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Enjoy power while your neighbors sit in the dark.
Oct19

Enjoy power while your neighbors sit in the dark.

This year in the USA, there have been countless natural disasters that have had many Americas sitting in the dark for weeks without access to the energy resources we don’t even appreciate everyday, until they are gone. From the flooding in the Midwest to the hurricanes in Florida and Texas many people that had gas generators thought they would be safe but found themselves paying ridiculous prices at the pump or found it hard to fill up their gas tanks due to the availability of gas during a natural disaster. A solar powered generator can provide reliable electricity for emergencies without the need to refuel. A solar powered generator can recharge itself through the sunlight and can be a tremendous source of electricity for your most critical loads when you most need it. Many customers just don’t like the fumes that traditional gas generators and rather switch to a clean solar powered backup generator to just avoid noxious fumes. Based on customer feedback, we have created a new kit to help people get started with a solar power generator. Our 80W Solar Electric Backup Generator Kit is affordable, easy to setup and includes a high quality battery, inverter, Sharp Solar Panel and charge controller to keep your home or business going through a blackout. Obviously this generator does not have the capacity to power your air conditioner or your entire home for long but its great to keep the lights on, have access to a computer and a cold refrigerator when the electric gird is gone. During an extended blackout, its best to conserve energy and make temporary lifestyle changes until the power is restored. The solar powered backup generator will keep you prepared for the worst case scenarios and being prepared will pay off when your home is the only one on the block that has it’s lights...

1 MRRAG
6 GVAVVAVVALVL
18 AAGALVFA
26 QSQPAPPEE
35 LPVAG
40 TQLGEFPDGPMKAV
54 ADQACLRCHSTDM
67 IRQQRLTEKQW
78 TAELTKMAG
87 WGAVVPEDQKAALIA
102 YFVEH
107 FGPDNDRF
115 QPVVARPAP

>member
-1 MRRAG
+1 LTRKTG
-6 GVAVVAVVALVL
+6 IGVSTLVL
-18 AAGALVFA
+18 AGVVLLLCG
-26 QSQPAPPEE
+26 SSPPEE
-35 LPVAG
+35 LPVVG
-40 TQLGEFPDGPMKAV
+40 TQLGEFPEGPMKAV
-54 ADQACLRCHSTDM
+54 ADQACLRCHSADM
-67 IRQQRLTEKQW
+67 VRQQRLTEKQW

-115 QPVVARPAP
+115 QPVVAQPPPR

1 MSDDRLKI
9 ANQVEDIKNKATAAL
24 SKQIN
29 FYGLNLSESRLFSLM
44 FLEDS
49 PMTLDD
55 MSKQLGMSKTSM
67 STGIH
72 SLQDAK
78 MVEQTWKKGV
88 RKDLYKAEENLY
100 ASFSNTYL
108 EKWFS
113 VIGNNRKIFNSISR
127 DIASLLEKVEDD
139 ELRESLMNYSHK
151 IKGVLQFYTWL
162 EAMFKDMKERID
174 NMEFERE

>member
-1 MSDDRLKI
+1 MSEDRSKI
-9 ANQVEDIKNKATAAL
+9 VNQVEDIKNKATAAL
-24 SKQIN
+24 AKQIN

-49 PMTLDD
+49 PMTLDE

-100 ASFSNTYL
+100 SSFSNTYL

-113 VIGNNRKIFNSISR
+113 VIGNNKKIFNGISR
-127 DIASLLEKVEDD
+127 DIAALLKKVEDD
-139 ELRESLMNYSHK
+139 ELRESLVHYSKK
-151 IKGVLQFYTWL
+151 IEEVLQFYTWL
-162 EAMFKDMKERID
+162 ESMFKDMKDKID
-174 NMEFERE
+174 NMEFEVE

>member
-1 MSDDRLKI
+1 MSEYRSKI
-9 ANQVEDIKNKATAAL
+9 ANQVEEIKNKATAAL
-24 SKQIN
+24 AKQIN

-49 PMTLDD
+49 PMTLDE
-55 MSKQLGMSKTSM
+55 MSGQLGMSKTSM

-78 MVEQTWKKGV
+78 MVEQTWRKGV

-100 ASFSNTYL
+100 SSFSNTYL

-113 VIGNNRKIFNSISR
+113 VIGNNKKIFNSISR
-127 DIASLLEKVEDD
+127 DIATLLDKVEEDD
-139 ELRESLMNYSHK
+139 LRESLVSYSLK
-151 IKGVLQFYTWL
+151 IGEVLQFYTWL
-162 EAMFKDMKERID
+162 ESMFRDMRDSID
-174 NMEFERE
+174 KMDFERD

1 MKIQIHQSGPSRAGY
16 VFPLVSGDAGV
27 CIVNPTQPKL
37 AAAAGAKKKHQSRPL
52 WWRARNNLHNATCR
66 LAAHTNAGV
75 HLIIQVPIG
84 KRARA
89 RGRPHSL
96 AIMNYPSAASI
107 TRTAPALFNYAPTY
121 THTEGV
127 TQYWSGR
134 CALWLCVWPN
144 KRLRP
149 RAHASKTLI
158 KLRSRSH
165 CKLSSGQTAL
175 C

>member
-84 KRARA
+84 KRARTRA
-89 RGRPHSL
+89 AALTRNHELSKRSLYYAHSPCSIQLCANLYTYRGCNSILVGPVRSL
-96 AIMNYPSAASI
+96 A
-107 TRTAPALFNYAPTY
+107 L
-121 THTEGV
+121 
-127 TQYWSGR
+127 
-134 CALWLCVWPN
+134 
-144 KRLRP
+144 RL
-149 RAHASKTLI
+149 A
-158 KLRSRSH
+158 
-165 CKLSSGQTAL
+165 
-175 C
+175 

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Grid Tie Solar Power System w/ Battery Backup Drawing

Earlier this week we featured a drawing of a simple grid tie system. A common misconception about grid tie solar electric systems is that you will have a power source when the power goes out, although unless you have a battery backup system your system will go down when the grid goes down. Some people who need backup power and don’t mind the maintenance and replacements every few years of a battery bank consider a grid tie system with battery backup. Today’s drawing also comes from the Guide to Photovoltaic System Design and Installation by the California Energy Commission and features a battery backup system. As you can see compared to the simple grid tie system, the battery backup system is a little more complex. It includes a battery system, which is typically a group of lead acid batteries, a charge controller to keep the system from cooking the batteries from an overcharge and a critical load sub-panel. The point of a battery backup system is not to power you entire house through a blackout but to provide backup power to your most important electrical loads in your home or business. The downsides of a battery backup system are the increased cost of the overall system, the maintenance of the batteries and the installation time of the system with batteries jumps up 40% compared to a system without batteries. So it really depends on where you live, how reliable your utility company is and if you have loads in your house that need to be redundant. What do you think? Is adding batteries to your system...

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Three Types of Solar Power Systems